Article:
Against the background of an anxiety-ridden debate around threats to a European identity, Fatima El-Tayeb looks at how exclusionary spatio-temporal structures are being remixed throughout Europe to create a trans-local and trans-ethnic counter-discourse.
Who exactly are ‘We the People’?
Czas Kultury 2/2019
In the latest issue of Czas Kultury, Anna Paprzycka makes the case for programming languages to be credited as a means of artistic production. In a second focus, the terms ‘people’, ‘nation’ and ‘race’ are scrutinized.
In contrast to ‘oil on canvas’, annotations to artworks that were created with a computer program rather than a paintbrush commonly use the vague term ‘custom software’, instead of naming the specific programming language. In her essay on The art of programming: Processing as a tool of art and cultural creation, Anna Paprzycka brings this up as one of the many examples for lack of knowledge about and sensitivity to the finer nuances of programming languages in the fine arts. Not without passion, she invites both artists and human scientists to take a closer look at one specific, accessible language, that can serve both as a meta-language to write about programming and as a tool to create art: ‘Processing’.
Paprzycka’s text is part of the ‘art in the technosphere’ focus, curated by Marek Wasilewski, in Czas Kultury’s recent issue. ‘In the 21st century, arts and science are no separate cultures. (…) Nowadays, artists combine scientific aspects with participativity, interactivity, virtuality and hybridity; they challenge aesthetic conventions. We look at this intriguing connection, that determines the condition of contemporary visual culture.’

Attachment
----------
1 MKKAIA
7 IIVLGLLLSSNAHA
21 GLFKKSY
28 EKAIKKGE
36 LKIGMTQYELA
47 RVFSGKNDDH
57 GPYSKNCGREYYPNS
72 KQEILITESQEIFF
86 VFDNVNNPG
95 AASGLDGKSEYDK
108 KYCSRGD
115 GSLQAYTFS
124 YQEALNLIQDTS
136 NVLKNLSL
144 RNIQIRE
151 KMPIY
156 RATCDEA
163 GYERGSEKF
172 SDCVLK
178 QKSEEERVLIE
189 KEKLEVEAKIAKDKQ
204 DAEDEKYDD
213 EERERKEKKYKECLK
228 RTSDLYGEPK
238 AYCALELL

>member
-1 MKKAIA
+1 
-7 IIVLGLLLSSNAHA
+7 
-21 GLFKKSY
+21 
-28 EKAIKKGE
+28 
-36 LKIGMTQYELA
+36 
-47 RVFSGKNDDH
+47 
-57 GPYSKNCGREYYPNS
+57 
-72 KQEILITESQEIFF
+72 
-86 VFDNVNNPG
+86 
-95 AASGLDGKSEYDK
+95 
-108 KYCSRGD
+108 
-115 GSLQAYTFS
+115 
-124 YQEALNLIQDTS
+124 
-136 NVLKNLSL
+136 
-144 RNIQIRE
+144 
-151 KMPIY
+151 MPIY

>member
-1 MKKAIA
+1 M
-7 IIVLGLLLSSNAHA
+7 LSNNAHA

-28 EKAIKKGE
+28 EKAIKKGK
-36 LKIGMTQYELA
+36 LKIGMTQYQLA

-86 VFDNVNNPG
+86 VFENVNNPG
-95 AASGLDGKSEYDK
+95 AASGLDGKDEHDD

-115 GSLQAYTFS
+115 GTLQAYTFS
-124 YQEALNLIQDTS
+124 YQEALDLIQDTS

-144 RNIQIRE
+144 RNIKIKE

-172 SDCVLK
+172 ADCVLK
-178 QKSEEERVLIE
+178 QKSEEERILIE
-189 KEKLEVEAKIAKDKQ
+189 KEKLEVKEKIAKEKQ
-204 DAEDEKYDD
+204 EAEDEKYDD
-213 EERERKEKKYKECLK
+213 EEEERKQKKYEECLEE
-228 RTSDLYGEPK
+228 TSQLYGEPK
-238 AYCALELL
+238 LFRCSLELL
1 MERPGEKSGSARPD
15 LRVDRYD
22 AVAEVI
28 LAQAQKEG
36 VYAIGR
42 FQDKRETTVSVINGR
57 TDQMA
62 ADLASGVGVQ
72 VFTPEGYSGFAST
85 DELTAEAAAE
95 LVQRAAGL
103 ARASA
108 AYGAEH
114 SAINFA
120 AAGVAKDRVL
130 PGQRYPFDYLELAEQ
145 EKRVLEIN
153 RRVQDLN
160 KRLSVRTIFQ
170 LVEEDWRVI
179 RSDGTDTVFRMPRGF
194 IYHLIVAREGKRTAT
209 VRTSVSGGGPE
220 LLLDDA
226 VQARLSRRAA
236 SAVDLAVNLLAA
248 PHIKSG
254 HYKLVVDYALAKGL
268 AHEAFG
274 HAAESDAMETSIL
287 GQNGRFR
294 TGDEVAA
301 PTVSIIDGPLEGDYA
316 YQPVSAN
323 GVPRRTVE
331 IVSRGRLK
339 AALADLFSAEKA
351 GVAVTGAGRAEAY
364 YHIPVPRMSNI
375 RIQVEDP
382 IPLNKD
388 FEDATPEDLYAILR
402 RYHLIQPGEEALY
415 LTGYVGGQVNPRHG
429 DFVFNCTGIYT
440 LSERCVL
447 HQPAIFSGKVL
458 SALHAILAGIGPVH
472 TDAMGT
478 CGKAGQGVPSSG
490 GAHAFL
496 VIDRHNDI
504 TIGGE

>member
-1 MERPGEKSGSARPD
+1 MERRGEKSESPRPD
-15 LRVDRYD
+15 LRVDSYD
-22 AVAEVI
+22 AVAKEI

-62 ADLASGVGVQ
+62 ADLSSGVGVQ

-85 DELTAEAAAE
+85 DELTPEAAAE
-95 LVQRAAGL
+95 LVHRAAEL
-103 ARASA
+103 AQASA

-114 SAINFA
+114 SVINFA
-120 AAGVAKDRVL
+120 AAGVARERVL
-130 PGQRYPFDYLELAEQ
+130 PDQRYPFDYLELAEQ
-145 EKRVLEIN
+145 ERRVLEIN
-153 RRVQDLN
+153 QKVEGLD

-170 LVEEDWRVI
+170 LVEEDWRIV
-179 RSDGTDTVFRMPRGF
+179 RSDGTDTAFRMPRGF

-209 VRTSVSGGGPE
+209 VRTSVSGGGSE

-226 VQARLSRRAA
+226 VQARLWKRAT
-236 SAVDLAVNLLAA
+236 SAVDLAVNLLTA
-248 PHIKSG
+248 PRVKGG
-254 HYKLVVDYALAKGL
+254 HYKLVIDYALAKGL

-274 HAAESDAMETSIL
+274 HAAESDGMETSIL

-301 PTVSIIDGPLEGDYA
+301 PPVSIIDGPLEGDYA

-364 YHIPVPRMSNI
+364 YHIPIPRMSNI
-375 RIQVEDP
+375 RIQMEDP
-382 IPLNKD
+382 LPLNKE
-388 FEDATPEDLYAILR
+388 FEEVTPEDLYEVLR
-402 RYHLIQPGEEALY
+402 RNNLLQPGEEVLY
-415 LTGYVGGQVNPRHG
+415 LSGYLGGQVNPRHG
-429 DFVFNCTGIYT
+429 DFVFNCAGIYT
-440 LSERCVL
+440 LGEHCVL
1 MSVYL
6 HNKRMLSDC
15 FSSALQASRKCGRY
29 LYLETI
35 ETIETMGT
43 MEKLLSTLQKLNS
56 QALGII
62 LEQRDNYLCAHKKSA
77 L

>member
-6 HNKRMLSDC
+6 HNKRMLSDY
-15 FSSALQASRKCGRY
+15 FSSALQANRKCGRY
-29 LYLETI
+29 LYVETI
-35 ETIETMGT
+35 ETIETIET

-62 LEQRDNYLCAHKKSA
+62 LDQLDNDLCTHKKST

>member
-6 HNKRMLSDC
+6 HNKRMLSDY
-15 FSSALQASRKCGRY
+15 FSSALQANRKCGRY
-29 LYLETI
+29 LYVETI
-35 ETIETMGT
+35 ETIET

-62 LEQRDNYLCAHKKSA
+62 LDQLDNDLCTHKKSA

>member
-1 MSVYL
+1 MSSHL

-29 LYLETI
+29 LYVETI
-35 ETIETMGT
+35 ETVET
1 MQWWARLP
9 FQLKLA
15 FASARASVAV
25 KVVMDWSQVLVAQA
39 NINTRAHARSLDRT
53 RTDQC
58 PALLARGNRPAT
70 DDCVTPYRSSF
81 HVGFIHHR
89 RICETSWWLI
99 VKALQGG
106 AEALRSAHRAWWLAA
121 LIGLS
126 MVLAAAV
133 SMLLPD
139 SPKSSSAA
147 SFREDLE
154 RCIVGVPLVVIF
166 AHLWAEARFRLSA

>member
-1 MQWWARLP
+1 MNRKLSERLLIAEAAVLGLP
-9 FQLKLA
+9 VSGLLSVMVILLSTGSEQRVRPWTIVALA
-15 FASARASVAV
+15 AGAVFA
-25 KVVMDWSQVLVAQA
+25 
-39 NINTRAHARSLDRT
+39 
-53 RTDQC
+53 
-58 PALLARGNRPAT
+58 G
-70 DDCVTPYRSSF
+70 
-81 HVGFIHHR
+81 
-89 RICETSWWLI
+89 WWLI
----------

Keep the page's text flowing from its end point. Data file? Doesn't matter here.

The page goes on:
We the People – who would that be?
In a second focus, editor Barbara Brzezicka presents a collection of texts that point out the linguistic, geographical and historical nuances of the terms people, nation and race. With nationalism and populism on the rise, ‘it’s difficult at times to grasp the collective subject of public life and define: what it is, what it should be and whom it excludes and on what basis.’
Also in this issue: A behind-the-scenes look at Warsaw’s independent club scene, from the perspective of the clubs’ managers, by Natalia Nowińska-Antoniewicz.
This article is part of our 11/2019 Eurozine review. Click here to subscribe to our reviews, and you also can subscribe to our newsletter and get the bi-weekly updates about latest publications and news on partner journals.
Published 9 July 2019
Original in English
Contributed by Eurozine © EurozinePDF/PRINT
Karl Palmås’ pairings of historical moments and audio excerpts explore suspensions of time during recent cultural, economic and political crises: 1989 chords play under tension; self-referential recordings reflect 2008; and musical dissonance reaches a total collapse of tonal harmony by 2020.